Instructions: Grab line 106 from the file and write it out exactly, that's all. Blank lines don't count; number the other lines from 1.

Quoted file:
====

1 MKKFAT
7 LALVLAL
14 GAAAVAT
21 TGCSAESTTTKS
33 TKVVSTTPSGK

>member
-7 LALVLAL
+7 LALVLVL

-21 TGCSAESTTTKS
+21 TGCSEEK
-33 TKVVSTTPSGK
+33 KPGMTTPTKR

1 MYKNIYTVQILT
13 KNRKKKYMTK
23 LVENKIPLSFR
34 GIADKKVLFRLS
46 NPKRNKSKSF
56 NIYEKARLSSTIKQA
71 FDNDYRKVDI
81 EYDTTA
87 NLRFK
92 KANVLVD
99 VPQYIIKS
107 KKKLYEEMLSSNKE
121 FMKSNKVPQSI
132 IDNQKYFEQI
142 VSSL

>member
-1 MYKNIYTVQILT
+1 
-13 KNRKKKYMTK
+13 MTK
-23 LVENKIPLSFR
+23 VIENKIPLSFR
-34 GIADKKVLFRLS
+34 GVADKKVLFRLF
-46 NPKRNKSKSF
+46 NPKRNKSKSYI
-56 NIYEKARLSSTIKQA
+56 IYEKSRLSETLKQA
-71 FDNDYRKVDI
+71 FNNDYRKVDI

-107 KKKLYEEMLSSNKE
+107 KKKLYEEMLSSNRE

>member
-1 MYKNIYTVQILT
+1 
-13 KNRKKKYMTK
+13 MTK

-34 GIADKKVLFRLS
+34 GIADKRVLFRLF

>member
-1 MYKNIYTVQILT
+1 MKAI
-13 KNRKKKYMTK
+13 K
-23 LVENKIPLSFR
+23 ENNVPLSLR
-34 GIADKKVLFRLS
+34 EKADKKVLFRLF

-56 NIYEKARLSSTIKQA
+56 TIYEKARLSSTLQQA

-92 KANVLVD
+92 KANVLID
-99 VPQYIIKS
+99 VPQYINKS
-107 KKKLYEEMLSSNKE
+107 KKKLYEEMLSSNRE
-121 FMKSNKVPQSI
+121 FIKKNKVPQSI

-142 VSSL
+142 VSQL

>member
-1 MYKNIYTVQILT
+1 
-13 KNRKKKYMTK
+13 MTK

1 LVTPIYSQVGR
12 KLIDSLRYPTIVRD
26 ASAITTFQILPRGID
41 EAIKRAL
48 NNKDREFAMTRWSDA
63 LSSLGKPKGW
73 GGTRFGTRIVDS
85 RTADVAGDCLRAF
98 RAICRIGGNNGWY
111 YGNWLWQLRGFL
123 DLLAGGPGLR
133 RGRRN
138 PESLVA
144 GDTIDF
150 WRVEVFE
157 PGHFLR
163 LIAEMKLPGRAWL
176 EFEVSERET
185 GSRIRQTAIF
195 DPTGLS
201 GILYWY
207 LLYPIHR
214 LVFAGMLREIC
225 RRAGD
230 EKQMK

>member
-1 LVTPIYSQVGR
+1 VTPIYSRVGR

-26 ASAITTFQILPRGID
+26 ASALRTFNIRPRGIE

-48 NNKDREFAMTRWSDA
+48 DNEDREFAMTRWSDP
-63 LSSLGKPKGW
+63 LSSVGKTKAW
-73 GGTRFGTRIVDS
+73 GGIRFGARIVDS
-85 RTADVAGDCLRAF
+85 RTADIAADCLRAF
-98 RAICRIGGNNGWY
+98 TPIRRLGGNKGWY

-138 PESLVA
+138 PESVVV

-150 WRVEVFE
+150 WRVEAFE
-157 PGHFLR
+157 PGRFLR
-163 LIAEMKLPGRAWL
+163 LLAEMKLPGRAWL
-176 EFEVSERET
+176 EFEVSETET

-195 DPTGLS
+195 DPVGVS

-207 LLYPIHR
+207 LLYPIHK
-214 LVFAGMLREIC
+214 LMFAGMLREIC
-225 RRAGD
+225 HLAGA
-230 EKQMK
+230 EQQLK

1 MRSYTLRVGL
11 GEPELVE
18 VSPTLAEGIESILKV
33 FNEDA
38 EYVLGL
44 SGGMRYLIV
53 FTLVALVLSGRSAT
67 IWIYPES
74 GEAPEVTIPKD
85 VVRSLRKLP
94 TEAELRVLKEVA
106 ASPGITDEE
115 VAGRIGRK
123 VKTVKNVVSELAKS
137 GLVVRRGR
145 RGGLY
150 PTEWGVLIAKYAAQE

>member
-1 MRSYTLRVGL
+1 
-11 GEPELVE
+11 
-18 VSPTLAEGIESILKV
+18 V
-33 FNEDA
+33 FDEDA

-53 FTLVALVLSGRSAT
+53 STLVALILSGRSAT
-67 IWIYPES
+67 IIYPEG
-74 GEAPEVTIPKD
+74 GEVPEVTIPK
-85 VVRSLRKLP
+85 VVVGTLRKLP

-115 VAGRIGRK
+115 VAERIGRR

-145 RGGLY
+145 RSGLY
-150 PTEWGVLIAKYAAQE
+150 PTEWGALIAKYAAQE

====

-26 ASAITTFQILPRGID